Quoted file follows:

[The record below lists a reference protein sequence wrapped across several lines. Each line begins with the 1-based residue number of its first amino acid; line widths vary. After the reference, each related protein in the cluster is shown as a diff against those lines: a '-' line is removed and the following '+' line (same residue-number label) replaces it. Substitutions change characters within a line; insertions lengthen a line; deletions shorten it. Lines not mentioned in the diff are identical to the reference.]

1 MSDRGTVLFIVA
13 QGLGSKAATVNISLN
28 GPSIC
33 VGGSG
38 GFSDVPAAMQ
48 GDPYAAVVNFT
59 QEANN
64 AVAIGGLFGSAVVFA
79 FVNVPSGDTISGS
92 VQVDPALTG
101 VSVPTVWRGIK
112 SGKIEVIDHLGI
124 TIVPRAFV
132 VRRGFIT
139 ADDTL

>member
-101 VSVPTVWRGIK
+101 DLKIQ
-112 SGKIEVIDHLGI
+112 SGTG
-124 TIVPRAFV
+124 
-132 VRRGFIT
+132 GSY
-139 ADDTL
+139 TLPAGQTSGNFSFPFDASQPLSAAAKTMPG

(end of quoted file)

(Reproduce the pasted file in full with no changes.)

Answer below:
[The record below lists a reference protein sequence wrapped across several lines. Each line begins with the 1-based residue number of its first amino acid; line widths vary. After the reference, each related protein in the cluster is shown as a diff against those lines: a '-' line is removed and the following '+' line (same residue-number label) replaces it. Substitutions change characters within a line; insertions lengthen a line; deletions shorten it. Lines not mentioned in the diff are identical to the reference.]

1 MSDRGTVLFIVA
13 QGLGSKAATVNISLN
28 GPSIC
33 VGGSG
38 GFSDVPAAMQ
48 GDPYAAVVNFT
59 QEANN
64 AVAIGGLFGSAVVFA
79 FVNVPSGDTISGS
92 VQVDPALTG
101 VSVPTVWRGIK
112 SGKIEVIDHLGI
124 TIVPRAFV
132 VRRGFIT
139 ADDTL

>member
-101 VSVPTVWRGIK
+101 DLKIQ
-112 SGKIEVIDHLGI
+112 SGTG
-124 TIVPRAFV
+124 
-132 VRRGFIT
+132 GSY
-139 ADDTL
+139 TLPAGQTSGNFSFPFDASQPLSAAAKTMPG